# request can take 2 + 1 + 2 = 5 seconds in total
HTTP.timeout(:global, connect: 2, write: 1, read: 2)

It might be tempting to just wrap the whole HTTP call in a Timeout block, but remember, Timeout API is dangerous. Http.rb implements read and write timeouts natively, it only uses Timeout for the connect timeout (as doing it natively is a bit more involved).

Compression

The HTTP 1.1 protocol supports compressing request and response bodies, which decreases network resource usage, with the cost of increased CPU usage needed for (de)compressing. This can improve speed when transferring large amounts of data, depending on how well the request/response bodies compress.

Http.rb has support for automatically compressing (“deflating”) request bodies:

HTTP.use(:auto_deflate)
    .post("http://example.com/upload", body: File.open("file.txt")) # compression

# POST /upload HTTP/1.1
# Content-Length: 53057934
# Content-Encoding: gzip  <========
#
# [compressed content]

and automatically decompressing (“inflating”) response bodies:

HTTP.use(:auto_inflate)
    .get("http://example.com/download") # compression

# HTTP/1.1 200 OK
# Content-Length: 53057934
# Content-Encoding: gzip  <========
#
# [compressed content]

This works with streaming requests and responses. For regular requests the total size needs to be calculated first for setting the Content-Length request header, so in this case the compressed request body will be written to disk before it’s sent. But with chunked requests the request body will be compressed on-the-fly, as those don’t require the Content-Length request header.

Memory Usage

Ruby processes tend to consume a lot of memory. Ruby developers deal with this in various ways: tweaking Ruby’s GC settings, killing web workers once they reach certain memory threshold, running the Ruby processes on jemalloc etc. However, I think there are still many opportunities for reducing the amount of objects we allocate in the first place, which is the approach that Richard Schneeman (derailed_benchmarks & countless PRs), Sam Saffron (rack-mini-profiler, memory_profiler, flamegraph, RubyBench.org), and Eric Wong (Ruby commits) actively promote.

Eric Wong (Unicorn author and Ruby committer) recently talked about this in a ruby-talk thread titled “String memory use reduction techniques”. There, Eric states that what is often to blame for high memory usage in Ruby applications are string objects. He shows various techniques for limiting string allocations, as well as deallocating strings that are no longer needed. After all, the less “garbage” there is, the better the garbage collector will perform :wink:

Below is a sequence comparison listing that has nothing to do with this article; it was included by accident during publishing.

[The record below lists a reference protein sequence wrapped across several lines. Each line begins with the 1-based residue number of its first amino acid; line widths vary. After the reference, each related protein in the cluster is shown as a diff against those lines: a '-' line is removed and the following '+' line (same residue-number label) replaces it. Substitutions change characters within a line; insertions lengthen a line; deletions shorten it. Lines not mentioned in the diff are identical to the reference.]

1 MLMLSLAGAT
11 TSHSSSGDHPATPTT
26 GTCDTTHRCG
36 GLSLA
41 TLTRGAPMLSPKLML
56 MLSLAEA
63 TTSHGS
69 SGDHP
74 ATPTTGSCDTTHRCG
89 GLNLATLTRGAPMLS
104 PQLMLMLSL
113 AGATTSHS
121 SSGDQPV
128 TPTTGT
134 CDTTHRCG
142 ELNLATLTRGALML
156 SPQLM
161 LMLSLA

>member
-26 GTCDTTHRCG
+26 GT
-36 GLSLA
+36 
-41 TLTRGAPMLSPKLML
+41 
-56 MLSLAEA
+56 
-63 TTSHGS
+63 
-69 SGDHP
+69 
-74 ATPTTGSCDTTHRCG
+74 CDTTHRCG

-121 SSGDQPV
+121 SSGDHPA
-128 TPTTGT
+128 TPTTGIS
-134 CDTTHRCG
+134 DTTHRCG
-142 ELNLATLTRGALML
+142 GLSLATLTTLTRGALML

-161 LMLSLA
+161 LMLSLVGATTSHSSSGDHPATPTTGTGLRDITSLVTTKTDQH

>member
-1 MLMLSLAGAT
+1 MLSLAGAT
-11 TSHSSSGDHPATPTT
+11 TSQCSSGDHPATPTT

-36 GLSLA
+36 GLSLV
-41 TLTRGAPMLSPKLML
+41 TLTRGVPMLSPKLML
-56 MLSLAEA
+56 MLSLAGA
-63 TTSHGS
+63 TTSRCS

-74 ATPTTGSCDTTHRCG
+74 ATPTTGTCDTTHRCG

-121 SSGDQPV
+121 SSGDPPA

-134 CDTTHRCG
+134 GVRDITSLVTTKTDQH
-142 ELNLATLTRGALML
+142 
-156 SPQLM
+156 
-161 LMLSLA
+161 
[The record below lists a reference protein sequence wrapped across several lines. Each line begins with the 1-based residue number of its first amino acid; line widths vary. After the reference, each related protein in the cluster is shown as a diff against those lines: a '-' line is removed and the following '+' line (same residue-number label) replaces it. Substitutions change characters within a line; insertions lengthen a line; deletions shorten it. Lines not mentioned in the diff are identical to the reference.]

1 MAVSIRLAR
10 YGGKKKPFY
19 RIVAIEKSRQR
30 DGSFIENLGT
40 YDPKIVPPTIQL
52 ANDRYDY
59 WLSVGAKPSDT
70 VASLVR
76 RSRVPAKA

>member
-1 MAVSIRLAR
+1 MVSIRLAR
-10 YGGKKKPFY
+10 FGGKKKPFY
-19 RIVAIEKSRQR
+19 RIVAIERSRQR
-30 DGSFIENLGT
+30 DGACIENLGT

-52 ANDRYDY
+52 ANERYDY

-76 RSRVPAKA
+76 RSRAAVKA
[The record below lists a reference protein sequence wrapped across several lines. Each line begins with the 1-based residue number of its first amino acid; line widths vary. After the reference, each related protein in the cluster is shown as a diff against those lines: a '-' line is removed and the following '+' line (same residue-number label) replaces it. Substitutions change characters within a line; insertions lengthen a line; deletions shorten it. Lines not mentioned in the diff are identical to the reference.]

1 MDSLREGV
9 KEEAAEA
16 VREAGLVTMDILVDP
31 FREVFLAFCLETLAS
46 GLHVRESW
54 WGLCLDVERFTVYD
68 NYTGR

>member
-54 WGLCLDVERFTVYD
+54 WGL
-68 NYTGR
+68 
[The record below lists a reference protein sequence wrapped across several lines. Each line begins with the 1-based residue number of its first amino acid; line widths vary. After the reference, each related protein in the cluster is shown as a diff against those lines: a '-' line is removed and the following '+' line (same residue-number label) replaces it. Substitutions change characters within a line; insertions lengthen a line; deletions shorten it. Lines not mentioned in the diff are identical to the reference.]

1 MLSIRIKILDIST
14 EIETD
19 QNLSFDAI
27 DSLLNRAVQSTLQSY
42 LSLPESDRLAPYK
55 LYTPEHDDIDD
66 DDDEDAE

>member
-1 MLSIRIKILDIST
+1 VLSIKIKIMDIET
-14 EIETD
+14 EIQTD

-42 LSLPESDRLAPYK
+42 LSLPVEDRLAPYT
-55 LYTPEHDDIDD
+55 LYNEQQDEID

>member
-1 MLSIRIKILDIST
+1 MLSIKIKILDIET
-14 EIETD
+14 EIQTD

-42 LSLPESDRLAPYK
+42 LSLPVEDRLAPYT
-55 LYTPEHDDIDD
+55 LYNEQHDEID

It so happens that HTTP intractions can allocate a lot of strings, especially for large request and response bodies. I measured memory usage of http.rb, Net::HTTP, RestClient, and HTTParty when uploading and downloading 10 MB of data. Here are the results:

Library Uploading 10MB Downloading 10MB
http.rb 0.10 MB 0.2 MB
Net::HTTP 0.02 MB 12.36 MB
RestClient 9.03 MB 12.57 MB
HTTParty 40.03 MB 12.59 MB

In the uploading benchmark, we can see that http.rb and Net::HTTP memory usage is low, RestClient allocates 1x the request body size, and HTTParty allocates 4x the request body size. The http.rb memory usage is slightly higher, but it appears to be constant regardless of the request body size. Note that with uploads over SSL the memory usage will be much higher for each library, because Ruby’s OpenSSL::SSL::SSLSocket is currently very memory-inefficient (but there is a patch waiting to be merged).

In the downloading benchmark, http.rb has very low memory usage which stays the same regardless of the response body size, while the other libraries allocate approximately 1x the response body size (due to Net::HTTP). Note that this will be fixed in Ruby 2.6.0 due to Eric Wong’s recent patch, after which memory consumption drops to the same levels as http.rb.

Conclusion

I found http.rb to be a very impressive HTTP client library. It has a very nice easy-to-use API, good exception hierarchy, full streaming support, persistent connections, advanced timeout options, HTTP compression support and more.

I believe that one of the main things that helped it shape up is implementing the HTTP protocol natively instead of relying on Net::HTTP. This also spawned some reusable libraries – Socketry, http-form_data, and content-type – which is always sound sign of good design in my book.

Since I maintain libraries for handling file uploads and downloads (Shrine, Down, tus-ruby-server), it’s important to me to have an HTTP client library that I can recommend. The streaming upload/download support and very low memory usage makes http.rb a great choice, especially when dealing with large files.

I encourage you to try http.rb on your next project!

Janko Marohnić

Janko Marohnić

A passionate Ruby backend developer who fell in love with Roda & Sequel, and told Rails “it’s not me, it’s you”. He enjoys working with JSON APIs and SQL databases, while prioritizing testing, and always tries to find the best library for the job. Creator of Shrine and test.vim.